Except there will always be people who fall through the cracks and don’t get the newest vaccine. There are people who are for whatever genetic reasons are immune to the disease. And therein lies the hope for humanity’s survival, and the framework for my series.

Add in one protected biodome city, completely cutoff from the rest of the world, and you have enough people to give mankind a chance. Maybe.

Exile’s Savage Lady: Book #3 in Survivors of the Apocalypse, is the final book as a few brave people risk everything to bring the cure to everyone. Robin Linden was saved by the Gibbs family when the city exiled him to die outside the dome. The cure exists, but those in the city don’t know. Robin can’t let those inside starve as their resources fail, and he’s willing to sacrifice himself to save them. Kerry Gibbs doesn’t understand what makes the stoic city man tick, but she’s not going to let him get away before she finds out why she finds him so attractive. If that means following inside the city, she’s not afraid of anything. But the more she gets to know Robin and what motivates him, she fears for the first time. They may be able to save the city, but she’ll lose the man she loves.

BIO: Susan Kelley lives in a large country home in Pennsylvania where she and her husband have raised six children. After many years as a high school teacher, she retired to write full time. She loves dystopia, space adventures, superheroes, but especially everyday heroes.

Find Her:

QUESTIONS: Do you get your flu shot every year? Have you ever been really sick with the flu? Do you think the world will end with a big bang or a long moan?

Tuesday, July 3, 2018

Bactine for Writer's Depression - Part 1 (IWSG)

The Insecure Writer's Support Group is a safe place for insecure writers of all kinds.
Ever since I was a teen I’ve suffered from depression. It comes and goes but is never far away. Even during my best moments, it’s a teeny-tiny shadow in the distance. This does not make me a negative person during my best moments, though. Far from it. But depression never quite dissolves, even when you’ve been nothing but happy and content.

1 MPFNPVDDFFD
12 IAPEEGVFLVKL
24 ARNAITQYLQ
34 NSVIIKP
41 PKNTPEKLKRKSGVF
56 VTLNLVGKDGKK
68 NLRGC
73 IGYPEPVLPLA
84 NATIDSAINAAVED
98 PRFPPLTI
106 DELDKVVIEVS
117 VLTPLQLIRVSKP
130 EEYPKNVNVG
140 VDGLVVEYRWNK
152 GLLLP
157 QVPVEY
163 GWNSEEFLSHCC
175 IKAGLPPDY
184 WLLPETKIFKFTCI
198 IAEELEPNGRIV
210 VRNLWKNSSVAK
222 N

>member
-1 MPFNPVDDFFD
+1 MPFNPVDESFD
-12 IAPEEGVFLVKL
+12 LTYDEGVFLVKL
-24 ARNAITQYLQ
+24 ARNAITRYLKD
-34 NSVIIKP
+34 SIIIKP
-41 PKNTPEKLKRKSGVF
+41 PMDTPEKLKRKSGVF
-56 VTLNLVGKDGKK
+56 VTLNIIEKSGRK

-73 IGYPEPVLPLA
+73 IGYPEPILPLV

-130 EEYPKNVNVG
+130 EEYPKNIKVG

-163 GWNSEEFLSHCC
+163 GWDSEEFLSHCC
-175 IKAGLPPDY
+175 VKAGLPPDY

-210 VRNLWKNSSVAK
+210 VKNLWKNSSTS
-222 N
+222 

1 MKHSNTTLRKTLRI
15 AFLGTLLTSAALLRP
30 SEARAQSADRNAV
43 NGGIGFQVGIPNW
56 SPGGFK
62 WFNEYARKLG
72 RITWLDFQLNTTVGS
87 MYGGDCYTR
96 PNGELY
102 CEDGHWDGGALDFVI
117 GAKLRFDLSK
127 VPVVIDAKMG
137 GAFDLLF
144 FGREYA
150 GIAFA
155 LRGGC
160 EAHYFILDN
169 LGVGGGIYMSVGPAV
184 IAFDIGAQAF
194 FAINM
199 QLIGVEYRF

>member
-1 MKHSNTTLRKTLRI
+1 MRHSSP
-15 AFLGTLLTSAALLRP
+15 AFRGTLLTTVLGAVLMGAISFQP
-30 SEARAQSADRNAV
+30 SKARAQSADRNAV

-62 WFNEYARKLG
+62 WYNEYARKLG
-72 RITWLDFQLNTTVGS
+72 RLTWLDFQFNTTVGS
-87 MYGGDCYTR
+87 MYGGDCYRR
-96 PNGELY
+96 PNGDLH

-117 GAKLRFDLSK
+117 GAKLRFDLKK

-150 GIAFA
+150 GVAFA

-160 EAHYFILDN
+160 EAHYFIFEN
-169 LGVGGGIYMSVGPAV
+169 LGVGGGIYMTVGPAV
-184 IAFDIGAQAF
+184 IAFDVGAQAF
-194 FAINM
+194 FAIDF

For a few years, from 2011 to 2014, I was in a tough place in my life. Very tough. I struggled financially and health-wise. And my confidence took hit after hit. I had published Hurricane Crimes and 30 Seconds during this time, but I felt like a failure in many other ways.

What helped me during this time?


I felt so alone, but the IWSG gave me a community.

I felt rejected by everyone, but the bloggers I got to know became my family.

The blogging world gave me something to be a part of. It gave me a purpose.
I shared my knowledge and experience to other writers. By giving to others I felt so much better about myself. Even if it was just for the moment.

In return, I received encouragement and friendship.

Blogging, in other words, was my escape, my refuge. I blogged 2-3 times a week (pre-planned posts) and visited many blogs and left comments. Back then, I was a lot more active with my blog. I dove into blogging, and it turned out to be my medicine.

If you struggle with depression and have a blog, I encourage you to let your blog, this wonderful community, and other people’s blogs to lift you up.

NOTE: Sometimes, blogging can be the problem or be hard to accomplish when you have depression, especially when blogging begins to weigh on you. My next post will reveal what I did most recently when I suffered from my strongest case of depression to date and blogging became an obstacle.

QUESTION: How has blogging helped you?